My hairdresser told me that my curls have "high density and fine curl," and that plays heavily into my routine.
That’s why my hair looked oily when I was using products that weighed down my curls. I'd wondered why shea butter wasn’t working for me despite looking fantastic on someone with a similar curl pattern. Turns out my hair was just a different weight and density. Shea butter was a no-no, but seaweed-based products did wonders for me.
Consulting your hairdresser about what types of products you use is a handy tool for finding the right stuff. Getting salon-level results at home is easier when you use the same products, and your healing hair will thank you for it. Some of the products I mention below may be more on the pricey side, but investing in your hair’s health and bounce will pay for itself in fewer hair appointments, repairing treatments, and heat-styling products.
On the Curly Girl Method, I only wash my hair once a week — and it’s a much more involved process than your standard wash and rinse.
When I enter the shower, I make sure to soak my hair all the way through before putting DevaCurl’s Low Poo Delight Mild Lather Cleanser ($24, Ulta) on my fingers and massaging it into my scalp. I avoid touching my ends so the lather runs down my hair to prevent drying them out. I rinse my hair out entirely, then I flip my head over.
From there, I take a small scoop of DevaCurl’s Heaven In Hair Intense Moisture Treatment ($28, Ulta) and squish it into my hair rather than raking it through. I use a pulsing motion as I squeeze upward — think of the way you swish mouthwash around your mouth after you brush. This penetrates the hair shaft and hydrates deeply. I then quickly swish my hair under the shower stream until my hair is slimy to the touch — I let some conditioner stay in there — and entirely wet.
After I cleanse, condition, and partially rinse my hair, I turn off the shower but don’t get out yet. That’s when styling product comes into play.
THANK. GOD. FOR. STYLERS. Stylers are what help hair keep its spiral, and applying them is what makes distinguishes the CGM from an elaborate rinsing method. With my hair still saturated with water and some conditioner, I rake Kinky Curly Knot Today Leave-In Conditioner ($12, Target) though my hair. No matter what hair type or curl type you have, you should be using a leave-in to heal and strengthen your curls. Lotions are preferred because they give you the control to disperse and work product evenly through the hair, whereas sprays usually stick to the top layers of hair.
I top that off with some Amika Curl Crops Defining Cream ($25, Sephora) and a layer of DevaCurl’s Ultra Defining Gel ($24, Ulta). I find that a combo of cream and gel gives me the perfect amount of hydration and control, but that might be different for you, hair preferences pending. After applying those through my hair, I start slowly scrunching some (but not all) of the water out of my hair.
Then comes the silly-sounding yet penultimate step: plopping.
“Plopping” is basically just wrapping your hair in a T-shirt. Terry cloth towels are horrible for curly hair especially. They can rip strands apart and cause frizz, so it’s best to either buy a microfiber towel or have an old tee on hand when you shower.
To perfect the plop, place your curls in the center of the shirt, twist the ends together, and tuck them underneath the back. I had to watch a YouTube tutorial to really nail the habit — using a long-sleeve shirt also helped me get extra security when I started. Leave the shirt on for 15 minutes to let the product sink in before letting it air-dry.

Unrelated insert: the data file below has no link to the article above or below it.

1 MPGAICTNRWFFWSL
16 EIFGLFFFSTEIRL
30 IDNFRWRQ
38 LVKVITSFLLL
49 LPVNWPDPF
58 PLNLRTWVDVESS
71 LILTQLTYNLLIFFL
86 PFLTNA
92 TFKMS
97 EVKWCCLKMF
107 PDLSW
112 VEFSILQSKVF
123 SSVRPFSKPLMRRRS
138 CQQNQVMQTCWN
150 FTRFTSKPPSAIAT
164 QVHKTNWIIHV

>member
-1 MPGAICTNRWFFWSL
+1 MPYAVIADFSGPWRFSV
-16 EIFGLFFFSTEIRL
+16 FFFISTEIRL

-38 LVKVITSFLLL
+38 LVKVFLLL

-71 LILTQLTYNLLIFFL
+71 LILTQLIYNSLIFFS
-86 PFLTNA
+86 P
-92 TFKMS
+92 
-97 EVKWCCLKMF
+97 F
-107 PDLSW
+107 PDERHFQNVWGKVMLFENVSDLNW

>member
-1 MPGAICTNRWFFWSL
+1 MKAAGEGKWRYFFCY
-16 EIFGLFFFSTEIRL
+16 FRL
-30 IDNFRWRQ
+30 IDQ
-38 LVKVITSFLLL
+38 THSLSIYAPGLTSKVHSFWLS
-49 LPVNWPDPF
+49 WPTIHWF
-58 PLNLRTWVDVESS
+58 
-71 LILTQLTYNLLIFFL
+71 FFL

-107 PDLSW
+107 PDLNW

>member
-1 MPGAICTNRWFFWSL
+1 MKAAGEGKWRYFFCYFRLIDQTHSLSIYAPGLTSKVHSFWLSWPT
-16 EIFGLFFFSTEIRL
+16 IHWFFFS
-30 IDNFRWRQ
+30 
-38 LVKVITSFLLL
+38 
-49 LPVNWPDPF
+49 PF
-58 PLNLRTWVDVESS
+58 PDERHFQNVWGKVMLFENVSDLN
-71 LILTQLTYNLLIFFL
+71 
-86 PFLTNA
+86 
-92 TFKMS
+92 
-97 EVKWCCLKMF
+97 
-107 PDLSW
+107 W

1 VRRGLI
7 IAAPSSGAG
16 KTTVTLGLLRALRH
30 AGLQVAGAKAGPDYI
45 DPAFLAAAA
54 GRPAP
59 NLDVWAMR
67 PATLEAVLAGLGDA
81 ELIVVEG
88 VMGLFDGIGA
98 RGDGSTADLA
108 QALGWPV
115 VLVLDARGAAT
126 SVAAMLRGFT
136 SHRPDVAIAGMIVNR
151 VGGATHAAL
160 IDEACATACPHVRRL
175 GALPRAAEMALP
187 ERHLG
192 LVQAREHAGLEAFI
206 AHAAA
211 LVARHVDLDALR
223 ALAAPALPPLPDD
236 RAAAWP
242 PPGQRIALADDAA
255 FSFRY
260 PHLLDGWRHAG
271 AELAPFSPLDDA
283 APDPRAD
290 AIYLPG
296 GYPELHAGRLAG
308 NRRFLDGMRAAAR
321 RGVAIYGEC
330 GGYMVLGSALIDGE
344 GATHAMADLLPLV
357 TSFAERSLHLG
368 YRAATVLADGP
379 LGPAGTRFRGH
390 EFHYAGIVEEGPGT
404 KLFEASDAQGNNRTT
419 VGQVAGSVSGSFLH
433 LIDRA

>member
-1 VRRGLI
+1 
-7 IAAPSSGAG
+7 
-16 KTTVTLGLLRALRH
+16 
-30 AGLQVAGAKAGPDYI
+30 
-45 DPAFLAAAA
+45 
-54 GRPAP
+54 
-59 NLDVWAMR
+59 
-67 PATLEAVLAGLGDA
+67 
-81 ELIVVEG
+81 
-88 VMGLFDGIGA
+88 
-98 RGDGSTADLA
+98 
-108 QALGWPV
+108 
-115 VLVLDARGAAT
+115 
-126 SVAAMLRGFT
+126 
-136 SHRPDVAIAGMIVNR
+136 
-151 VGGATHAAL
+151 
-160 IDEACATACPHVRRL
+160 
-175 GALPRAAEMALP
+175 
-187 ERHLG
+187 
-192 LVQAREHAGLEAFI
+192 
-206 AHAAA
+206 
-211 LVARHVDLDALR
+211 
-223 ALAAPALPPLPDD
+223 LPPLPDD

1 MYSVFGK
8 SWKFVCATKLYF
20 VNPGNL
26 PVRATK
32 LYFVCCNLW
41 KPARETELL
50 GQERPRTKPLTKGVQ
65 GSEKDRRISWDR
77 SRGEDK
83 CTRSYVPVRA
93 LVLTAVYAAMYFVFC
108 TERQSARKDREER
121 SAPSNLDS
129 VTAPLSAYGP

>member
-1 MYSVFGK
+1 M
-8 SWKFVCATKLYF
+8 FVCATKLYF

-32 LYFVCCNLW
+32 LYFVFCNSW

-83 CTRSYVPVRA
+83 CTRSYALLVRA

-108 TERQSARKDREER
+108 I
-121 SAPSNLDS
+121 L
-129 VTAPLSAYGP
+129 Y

You can blow-dry curly hair with the right diffuser, but I have yet to perfect using one without looking like a frizzy mess, so I am a wash-and-go devotee for now — it cuts down on time and hair damage anyway. There are plenty of affordable diffusers with stellar reviews from the curly community on Amazon, though.
This whole routine, by the way, is just what works best for me. The thing about the Curly Girl Method is that it’s less of a one-size-fits-all technique and more of a general lifestyle adjustment. You have to experiment with it until you've nailed what's best for you, whether that’s using products that have unapproved ingredients in them or using the occasional heat-styling tool. You are the person who knows your curls the best; you don’t need to blindly follow someone else’s routine.
I’ve picked up a few tips to lengthen my time between washes too.
Whenever I need to refresh my curls’ bounce, I spray ’em with water, then flip my head and shake my roots out with my fingers. Adding tons of product on wash day is key; when I spritz and scrunch to refresh, my hair will do its thing without drying out.
When I go to bed (with my hair always dry), I divide my hair into sections with claw clips using “The Medusa Method” (shown above). Because I have shorter hair, this helps to preserve my curls without stretching them out. For those with longer hair, I recommend putting your hair in a “pineapple,” which is exactly what it sounds like. Pile your curls on top of your head and keep them secure with a loose hair tie. Other curly girls swear by Invisibobble ties for keeping their curls bouncy and crimp-free.
Having a silk pillowcase is a blessing, too. Not only does it protect my hair but it makes me feel like I’m sleeping in a ritzy hotel bed.
After about two months on the Curly Girl Method, I’m feeling great about my curls, which has led me to feel great, period.
Knowing what ingredients are in my hair products makes me feel better about how I’m treating my hair and myself. I never knew what exactly was in that chemical hair relaxant, only that it hurt my eyes and burned my skin. Using alternatives makes me feel happy about what I am putting on my body and altogether makes me feel like I’m giving it the respect it deserves. Living more authentically has helped me to embrace so many parts of myself I used to be ashamed of.
I caught my boyfriend looking at me the other day. He told me that I looked happier than I had in a while and that my curls seemed to bring out the carefree nature I had as a kid, when I didn’t care what people thought of me. I think growing in my hair brought out my inner child, and it helped me find something I had been missing for a long time. It’s my new signature, and I’m reclaiming this large red head of hair with a newfound love of myself.